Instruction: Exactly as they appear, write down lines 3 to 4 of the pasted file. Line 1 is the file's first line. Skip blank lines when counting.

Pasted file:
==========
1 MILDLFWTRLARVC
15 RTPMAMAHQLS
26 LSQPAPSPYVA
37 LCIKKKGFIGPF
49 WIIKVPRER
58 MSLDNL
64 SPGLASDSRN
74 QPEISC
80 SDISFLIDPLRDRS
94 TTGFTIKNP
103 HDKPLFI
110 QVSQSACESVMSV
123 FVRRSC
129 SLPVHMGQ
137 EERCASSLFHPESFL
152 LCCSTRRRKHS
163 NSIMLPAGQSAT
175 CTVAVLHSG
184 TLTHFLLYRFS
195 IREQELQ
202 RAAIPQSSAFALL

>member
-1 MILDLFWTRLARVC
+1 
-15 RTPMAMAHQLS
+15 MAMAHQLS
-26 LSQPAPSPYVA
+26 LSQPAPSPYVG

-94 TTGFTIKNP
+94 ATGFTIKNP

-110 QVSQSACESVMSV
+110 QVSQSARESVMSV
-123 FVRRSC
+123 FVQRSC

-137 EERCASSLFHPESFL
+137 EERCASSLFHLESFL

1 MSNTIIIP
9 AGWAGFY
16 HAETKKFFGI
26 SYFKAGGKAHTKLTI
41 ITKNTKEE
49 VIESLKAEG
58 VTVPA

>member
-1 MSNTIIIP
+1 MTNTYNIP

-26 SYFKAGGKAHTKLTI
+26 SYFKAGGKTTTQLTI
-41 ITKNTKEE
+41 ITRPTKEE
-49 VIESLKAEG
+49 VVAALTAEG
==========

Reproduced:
26 LSQPAPSPYVA
37 LCIKKKGFIGPF